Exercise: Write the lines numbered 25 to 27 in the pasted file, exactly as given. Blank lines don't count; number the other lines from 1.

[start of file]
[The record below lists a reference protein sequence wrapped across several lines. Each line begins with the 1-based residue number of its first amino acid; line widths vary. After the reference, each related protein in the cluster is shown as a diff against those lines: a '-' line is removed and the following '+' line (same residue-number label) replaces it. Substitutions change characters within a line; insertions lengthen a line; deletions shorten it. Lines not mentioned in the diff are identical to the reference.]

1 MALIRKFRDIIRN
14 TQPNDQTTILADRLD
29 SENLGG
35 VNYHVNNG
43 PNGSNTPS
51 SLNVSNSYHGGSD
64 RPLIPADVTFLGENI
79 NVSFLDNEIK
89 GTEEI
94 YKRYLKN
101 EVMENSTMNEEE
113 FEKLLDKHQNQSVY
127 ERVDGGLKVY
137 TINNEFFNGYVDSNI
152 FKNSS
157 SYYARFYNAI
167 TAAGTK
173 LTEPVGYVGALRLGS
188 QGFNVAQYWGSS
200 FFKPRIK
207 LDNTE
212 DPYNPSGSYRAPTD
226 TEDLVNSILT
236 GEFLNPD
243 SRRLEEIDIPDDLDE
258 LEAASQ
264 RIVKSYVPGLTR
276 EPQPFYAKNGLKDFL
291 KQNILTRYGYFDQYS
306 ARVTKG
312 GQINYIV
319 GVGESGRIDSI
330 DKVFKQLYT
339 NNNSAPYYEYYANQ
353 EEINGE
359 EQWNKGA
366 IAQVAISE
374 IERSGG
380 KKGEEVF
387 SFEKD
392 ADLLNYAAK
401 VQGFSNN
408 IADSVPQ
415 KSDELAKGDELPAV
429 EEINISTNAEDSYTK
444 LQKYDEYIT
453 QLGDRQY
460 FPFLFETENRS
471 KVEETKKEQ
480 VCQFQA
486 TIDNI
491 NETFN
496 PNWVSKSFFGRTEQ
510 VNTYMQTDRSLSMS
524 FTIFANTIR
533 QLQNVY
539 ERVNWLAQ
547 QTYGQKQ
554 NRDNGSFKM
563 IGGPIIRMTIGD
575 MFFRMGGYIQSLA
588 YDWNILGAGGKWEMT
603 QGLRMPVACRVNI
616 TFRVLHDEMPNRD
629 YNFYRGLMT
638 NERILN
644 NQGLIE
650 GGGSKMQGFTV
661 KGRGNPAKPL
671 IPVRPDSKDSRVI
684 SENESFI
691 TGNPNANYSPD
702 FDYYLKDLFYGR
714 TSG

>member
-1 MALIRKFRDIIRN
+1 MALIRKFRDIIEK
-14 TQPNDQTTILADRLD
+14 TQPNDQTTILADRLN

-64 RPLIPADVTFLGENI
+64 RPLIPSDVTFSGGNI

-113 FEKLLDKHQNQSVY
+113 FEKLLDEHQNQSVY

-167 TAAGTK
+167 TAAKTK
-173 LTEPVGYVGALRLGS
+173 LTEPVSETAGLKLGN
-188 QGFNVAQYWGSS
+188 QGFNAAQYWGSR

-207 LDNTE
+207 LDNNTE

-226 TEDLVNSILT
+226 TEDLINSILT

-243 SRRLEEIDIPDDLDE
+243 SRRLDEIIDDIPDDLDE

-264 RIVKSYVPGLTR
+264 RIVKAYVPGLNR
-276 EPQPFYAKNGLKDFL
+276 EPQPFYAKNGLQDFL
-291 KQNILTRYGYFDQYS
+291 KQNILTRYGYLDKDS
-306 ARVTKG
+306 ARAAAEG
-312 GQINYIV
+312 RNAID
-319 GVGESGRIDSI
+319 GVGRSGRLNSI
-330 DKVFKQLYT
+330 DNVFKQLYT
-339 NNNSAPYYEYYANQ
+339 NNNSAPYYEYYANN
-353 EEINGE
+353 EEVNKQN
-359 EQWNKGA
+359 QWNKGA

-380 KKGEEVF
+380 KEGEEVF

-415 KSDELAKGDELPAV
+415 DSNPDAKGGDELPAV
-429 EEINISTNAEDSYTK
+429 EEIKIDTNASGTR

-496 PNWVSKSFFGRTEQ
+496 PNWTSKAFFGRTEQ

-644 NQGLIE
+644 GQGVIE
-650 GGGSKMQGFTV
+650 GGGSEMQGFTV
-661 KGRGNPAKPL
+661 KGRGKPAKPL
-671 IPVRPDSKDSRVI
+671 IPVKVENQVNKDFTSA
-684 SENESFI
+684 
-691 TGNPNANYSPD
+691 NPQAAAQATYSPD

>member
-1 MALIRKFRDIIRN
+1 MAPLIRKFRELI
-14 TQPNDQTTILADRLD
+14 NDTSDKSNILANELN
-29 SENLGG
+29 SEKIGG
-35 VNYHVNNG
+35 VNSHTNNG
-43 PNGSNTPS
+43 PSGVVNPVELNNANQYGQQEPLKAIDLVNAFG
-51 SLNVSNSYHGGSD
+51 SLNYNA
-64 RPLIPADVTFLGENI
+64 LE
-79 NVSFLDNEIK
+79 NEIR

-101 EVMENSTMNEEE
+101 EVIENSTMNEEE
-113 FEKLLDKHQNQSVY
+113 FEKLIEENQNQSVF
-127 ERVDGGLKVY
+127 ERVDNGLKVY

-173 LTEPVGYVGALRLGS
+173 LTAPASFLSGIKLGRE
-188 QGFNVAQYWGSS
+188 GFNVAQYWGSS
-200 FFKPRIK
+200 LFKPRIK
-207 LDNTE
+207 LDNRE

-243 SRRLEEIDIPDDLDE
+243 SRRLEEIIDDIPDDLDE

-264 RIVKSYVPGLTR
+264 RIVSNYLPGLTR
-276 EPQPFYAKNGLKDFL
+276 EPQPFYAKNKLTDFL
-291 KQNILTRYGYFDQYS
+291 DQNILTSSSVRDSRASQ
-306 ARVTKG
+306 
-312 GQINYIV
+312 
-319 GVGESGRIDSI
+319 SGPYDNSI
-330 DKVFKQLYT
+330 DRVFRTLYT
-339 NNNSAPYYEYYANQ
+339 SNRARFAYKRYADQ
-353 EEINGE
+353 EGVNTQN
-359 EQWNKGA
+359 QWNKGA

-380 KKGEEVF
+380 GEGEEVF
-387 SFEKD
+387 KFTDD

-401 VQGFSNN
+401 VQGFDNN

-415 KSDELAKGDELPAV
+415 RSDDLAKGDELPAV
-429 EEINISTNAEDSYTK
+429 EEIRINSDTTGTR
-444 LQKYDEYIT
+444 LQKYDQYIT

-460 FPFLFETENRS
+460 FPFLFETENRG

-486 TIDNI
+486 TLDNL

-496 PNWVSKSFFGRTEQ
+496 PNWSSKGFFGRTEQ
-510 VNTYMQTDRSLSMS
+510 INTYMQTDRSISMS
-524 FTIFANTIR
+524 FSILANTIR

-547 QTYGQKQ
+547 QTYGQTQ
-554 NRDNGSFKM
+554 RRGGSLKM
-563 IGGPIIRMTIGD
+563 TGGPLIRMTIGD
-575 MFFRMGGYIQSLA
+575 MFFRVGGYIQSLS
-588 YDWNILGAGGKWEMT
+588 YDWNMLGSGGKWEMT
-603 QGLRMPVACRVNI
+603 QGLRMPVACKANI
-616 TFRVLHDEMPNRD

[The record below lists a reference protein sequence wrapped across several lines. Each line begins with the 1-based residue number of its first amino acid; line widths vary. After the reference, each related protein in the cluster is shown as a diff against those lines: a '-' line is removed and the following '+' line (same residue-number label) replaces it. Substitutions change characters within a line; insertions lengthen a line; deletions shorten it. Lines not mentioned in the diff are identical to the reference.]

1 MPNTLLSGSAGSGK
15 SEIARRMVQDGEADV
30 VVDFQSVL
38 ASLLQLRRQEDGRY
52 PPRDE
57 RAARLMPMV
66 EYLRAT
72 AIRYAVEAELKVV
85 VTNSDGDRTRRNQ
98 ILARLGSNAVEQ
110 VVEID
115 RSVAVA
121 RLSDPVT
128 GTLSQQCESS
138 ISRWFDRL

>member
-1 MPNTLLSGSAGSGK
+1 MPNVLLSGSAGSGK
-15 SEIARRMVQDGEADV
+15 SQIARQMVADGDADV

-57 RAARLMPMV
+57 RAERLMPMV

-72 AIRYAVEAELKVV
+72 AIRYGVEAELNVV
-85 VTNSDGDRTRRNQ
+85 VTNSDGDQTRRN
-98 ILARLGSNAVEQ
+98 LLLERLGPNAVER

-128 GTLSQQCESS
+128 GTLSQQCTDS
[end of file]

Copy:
236 GEFLNPD
243 SRRLEEIDIPDDLDE
258 LEAASQ